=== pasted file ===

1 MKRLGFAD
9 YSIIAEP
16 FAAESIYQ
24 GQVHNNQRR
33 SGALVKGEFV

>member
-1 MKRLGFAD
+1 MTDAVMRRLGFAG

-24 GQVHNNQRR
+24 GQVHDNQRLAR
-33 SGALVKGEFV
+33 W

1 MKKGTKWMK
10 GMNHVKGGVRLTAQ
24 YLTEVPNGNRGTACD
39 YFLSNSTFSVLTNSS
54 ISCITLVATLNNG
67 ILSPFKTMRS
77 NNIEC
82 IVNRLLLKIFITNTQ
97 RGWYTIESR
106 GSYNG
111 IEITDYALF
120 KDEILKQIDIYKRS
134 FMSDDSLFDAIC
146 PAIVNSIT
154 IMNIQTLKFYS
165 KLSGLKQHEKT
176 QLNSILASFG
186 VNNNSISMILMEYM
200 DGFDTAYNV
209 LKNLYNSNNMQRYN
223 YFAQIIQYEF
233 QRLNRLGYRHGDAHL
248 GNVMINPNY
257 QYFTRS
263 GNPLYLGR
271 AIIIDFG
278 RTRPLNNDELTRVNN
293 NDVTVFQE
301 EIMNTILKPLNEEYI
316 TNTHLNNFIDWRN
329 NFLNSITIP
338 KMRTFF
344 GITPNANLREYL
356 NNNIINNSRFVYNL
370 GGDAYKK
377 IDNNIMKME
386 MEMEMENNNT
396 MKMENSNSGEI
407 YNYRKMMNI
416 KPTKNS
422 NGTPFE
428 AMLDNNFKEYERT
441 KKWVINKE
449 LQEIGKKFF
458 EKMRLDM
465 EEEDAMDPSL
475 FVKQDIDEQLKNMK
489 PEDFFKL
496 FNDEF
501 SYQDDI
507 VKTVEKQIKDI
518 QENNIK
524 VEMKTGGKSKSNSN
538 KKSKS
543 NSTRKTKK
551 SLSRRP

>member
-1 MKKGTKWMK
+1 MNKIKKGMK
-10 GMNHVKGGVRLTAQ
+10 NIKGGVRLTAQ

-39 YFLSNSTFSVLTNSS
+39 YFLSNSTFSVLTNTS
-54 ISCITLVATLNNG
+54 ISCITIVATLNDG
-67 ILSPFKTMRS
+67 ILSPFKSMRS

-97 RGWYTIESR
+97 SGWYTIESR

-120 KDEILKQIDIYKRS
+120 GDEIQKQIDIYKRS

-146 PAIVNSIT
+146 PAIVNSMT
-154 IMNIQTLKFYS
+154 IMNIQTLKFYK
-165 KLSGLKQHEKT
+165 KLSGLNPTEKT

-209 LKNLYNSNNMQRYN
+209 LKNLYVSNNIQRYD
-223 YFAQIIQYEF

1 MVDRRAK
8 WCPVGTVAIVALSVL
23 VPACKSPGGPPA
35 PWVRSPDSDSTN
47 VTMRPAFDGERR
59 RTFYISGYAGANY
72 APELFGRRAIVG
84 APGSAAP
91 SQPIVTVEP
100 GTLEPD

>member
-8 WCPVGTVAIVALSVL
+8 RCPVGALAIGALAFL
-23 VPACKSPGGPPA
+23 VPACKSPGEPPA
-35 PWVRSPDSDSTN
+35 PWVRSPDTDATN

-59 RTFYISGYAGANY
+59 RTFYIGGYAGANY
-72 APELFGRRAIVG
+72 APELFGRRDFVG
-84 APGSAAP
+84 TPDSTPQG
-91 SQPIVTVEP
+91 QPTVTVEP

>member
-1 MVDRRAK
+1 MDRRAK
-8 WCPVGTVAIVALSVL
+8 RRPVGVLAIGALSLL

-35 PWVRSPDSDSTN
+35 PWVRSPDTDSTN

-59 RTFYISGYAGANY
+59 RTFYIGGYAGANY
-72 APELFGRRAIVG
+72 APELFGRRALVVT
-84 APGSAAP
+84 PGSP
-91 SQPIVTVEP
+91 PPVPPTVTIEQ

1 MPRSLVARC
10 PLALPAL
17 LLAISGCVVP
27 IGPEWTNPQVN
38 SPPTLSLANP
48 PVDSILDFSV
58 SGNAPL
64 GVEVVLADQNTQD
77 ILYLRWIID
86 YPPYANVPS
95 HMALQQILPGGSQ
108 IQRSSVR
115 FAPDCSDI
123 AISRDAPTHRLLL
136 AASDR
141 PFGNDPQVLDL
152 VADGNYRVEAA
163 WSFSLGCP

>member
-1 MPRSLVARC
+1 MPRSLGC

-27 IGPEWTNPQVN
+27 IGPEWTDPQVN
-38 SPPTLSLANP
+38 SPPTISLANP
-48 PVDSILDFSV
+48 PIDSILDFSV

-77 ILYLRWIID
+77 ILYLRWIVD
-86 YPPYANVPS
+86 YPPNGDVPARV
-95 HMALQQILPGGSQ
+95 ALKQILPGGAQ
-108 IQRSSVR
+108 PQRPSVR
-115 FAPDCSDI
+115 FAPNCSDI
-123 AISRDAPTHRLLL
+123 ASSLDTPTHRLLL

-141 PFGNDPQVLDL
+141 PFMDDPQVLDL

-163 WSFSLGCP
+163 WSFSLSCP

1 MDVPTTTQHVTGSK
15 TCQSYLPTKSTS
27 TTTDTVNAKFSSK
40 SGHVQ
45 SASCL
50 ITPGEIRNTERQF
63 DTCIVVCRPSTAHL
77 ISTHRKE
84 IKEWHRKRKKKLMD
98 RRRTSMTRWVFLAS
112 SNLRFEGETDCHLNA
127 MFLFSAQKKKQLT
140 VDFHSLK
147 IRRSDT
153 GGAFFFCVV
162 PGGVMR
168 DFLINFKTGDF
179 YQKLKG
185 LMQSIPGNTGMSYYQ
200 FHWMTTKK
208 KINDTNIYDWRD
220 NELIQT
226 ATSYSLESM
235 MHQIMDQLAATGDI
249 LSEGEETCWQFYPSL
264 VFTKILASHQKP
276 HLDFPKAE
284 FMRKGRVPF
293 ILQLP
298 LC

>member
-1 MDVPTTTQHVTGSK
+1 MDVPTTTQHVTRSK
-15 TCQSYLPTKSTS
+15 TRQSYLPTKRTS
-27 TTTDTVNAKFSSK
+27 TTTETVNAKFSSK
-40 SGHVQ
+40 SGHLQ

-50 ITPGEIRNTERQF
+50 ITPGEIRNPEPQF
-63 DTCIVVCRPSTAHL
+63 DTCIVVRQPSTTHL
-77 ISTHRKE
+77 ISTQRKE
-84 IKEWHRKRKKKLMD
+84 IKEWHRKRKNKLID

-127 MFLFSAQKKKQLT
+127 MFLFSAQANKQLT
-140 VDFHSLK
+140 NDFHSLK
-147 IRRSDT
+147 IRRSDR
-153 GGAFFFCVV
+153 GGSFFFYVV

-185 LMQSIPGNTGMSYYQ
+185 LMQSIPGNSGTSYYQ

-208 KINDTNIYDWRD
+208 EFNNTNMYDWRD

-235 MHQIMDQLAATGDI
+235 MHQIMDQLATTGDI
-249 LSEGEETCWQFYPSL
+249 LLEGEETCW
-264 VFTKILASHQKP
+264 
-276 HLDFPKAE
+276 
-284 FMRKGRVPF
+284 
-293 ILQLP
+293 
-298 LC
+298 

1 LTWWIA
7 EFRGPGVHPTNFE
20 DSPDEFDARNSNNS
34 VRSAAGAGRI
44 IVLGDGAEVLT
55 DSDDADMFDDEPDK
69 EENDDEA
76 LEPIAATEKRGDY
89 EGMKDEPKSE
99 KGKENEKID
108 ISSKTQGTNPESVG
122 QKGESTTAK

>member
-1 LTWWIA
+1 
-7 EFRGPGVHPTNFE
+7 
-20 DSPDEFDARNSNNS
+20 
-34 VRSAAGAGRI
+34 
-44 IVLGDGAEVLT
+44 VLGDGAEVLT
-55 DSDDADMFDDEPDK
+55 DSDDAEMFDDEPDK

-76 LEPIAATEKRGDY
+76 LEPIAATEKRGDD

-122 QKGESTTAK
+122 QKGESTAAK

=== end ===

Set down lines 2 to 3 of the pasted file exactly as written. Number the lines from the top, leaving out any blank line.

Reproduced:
9 YSIIAEP
16 FAAESIYQ